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Six Ways to Foster an Inclusive and Autism-Affirming Approach to SEL

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The gold infinity symbol represents Autism Acceptance. It was chosen by the autistic community because the chemical symbol for gold is Au, which corresponds to the first two letters of 'autism' and 'autistic.'

Before joining the Institute for Social and Emotional Learning (IFSEL), I served as a clinical psychology intern at a center for neurodivergent children, many of whom were autistic. Autistic children communicate, socialize, process sensory input, and regulate their emotions in different ways than non-autistic children. In school, many struggle to make friends and face bullying for their differences, while some spend many of their school days trying to mask and suppress their autistic characteristics. Lack of friends, bullying, and masking have all proven to harm autistic students' mental health and sense of belonging in school. 

Throughout my internship at IFSEL, I have often reflected on how SEL has the potential to change some of these outcomes when it is inclusive and autism-affirming. Inclusive and autism-affirming SEL can reduce bullying and the need for masking by fostering understanding and acceptance of autistic students' social and emotional differences. Inclusive and autism-affirming SEL can also support autistic students' social and emotional needs by providing accommodations and aiding in the development and maintenance of skills that work with, rather than against, their brains. Inclusive and autism-affirming SEL has the potential to drastically improve autistic students' mental health and sense of belonging in school.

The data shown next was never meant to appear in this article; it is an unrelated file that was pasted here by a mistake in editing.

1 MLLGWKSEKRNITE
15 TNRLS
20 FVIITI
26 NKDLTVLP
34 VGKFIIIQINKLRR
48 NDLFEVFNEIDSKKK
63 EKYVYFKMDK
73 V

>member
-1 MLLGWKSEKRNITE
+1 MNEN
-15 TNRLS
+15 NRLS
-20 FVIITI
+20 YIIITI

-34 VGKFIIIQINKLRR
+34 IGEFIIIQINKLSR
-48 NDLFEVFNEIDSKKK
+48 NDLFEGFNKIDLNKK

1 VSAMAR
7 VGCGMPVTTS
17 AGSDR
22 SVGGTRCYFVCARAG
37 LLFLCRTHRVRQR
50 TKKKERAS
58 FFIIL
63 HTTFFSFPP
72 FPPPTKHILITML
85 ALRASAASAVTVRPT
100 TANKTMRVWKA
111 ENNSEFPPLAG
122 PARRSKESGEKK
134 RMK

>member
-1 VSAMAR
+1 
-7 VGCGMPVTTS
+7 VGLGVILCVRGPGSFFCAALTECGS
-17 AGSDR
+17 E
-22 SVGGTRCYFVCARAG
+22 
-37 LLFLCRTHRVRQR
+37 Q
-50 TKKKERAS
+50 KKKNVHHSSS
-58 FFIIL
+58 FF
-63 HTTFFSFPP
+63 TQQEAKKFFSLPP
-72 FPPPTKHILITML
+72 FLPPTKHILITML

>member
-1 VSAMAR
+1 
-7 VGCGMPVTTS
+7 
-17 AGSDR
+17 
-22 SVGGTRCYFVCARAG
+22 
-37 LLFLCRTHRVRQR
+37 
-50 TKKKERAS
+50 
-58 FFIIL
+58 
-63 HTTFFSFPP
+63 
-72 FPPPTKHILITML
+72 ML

If you are an educator seeking to enhance inclusivity and adopt an autism-affirming approach to SEL, here are six strategies to get started. 

1. Promote Autism Awareness and Acceptance

Educators practicing SEL should be knowledgeable about autism, given its connections to social and emotional experiences and expression. Autistic students' ways of communicating, socializing, and regulating emotions should not be understood as deficits in need of correction but as differences deserving of understanding, acceptance, and support. Additionally, it is important to recognize how autistic characteristics, like direct communication, can be and are strengths. Including this kind of autism representation in the curriculum can reduce stigma and promote understanding, acceptance, and respect of autistic students among peers.

2. Reject Rigid Social Standards

Inclusive and autism-affirming SEL rejects rigid social standards that have historically harmed the autistic community, such as the expectation of maintaining eye contact when someone is speaking to demonstrate that you are listening. Eye contact can be physically painful for autistic people and almost always make it harder for them to actually listen, even if it appears that they are. Emphasize that listening doesn’t look a certain way, and encourage students to explore and listen in ways that work for them. Additionally, encourage students to be curious rather than judgemental when peers communicate and socialize in ways different than themselves.

3. Normalize Self-Regulation Tools: